By Alison van Diggelen, host of Fresh Dialogues
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Kevin Surace is serious about tackling global warming and argues that producing energy saving building materials can go a long way to cutting down CO2 emissions and reducing energy consumption in the United States. He’s CEO of Serious Materials, a Sunnyvale based maker of eco drywall, windows and other building materials; and frequent speaker * on global warming and the built environment. *His TED speech is worth checking out.
We discussed the influence of Al Gore’s An Inconvenient Truth in helping create a market for green products; the pace of global warming; and whether consumers are willing to pay a premium for green. Kevin outlined how his company uses new media to get its message out and why his company is growing rapidly, despite the shrinking economy.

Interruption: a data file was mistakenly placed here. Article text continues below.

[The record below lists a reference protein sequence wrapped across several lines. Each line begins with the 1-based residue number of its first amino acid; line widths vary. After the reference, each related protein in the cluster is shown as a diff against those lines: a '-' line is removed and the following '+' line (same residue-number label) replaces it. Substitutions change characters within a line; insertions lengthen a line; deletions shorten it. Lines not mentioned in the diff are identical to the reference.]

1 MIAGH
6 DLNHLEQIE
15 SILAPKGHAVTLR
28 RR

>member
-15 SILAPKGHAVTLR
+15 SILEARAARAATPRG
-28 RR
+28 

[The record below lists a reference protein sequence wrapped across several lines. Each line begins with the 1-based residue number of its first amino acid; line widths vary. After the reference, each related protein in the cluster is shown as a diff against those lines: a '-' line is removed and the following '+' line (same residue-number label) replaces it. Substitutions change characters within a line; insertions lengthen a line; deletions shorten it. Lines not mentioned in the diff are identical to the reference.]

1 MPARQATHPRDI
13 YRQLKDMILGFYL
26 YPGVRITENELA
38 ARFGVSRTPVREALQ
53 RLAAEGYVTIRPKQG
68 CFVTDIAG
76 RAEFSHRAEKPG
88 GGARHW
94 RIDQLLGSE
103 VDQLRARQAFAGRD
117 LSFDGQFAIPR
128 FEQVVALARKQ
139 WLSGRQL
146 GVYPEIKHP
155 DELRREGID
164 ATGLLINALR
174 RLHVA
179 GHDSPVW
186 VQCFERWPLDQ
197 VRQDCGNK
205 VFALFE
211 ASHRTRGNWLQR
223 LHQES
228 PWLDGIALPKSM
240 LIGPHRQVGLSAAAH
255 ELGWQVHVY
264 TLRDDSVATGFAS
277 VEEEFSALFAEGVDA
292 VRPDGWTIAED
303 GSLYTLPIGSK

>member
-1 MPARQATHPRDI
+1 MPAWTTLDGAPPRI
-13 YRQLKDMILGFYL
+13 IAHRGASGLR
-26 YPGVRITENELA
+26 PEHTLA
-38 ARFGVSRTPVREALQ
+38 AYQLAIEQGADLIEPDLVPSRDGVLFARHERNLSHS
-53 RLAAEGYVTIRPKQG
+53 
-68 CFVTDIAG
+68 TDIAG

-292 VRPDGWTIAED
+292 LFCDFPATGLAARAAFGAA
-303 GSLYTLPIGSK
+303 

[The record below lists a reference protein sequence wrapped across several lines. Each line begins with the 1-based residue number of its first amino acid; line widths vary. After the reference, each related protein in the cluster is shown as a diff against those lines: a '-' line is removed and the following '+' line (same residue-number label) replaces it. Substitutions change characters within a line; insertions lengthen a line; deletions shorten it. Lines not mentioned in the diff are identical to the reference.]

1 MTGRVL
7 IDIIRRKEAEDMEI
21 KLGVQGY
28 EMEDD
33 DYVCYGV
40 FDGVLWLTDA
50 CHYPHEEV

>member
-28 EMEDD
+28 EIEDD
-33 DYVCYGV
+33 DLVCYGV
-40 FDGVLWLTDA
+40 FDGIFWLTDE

On how climate awareness grew in 2005
“By 2005, there was much more awareness of the climate change issue, but even clean tech wasn’t a term before that. By 2005, the climate issue had come to the front of minds: on scientists’ minds, at the United Nations, in the world.”
On the relative importance of buildings vs. cars in CO2 emissions
Kevin argues that residential and commercial buildings account for the largest proportion of CO2 emissions (52% of world emissions for buildings and their operations) compared to passanger cars which only make up only 9% of world CO2 emissions.
On the influence of An Inconvenient Truth
“It allowed the American public to get the story in a way they never got it before and that’s when I could step back and say: there’s an opportunity here to actually make a difference.”
On the pace of global warming
“When you look at the raw data, everything’s happening five or ten times faster than the IPCC (Intergovernmental Panel on Climate Change) said it was going to. So this is extremely scary and wakes you up.”
Are consumers willing to pay a premium for green?
“I don’t think they’ll ever be willing to pay a premium. That’s been our thinking from Day One.”
The interview was recorded on June 30, 2009 at Serious Materials in Sunnyvale, California.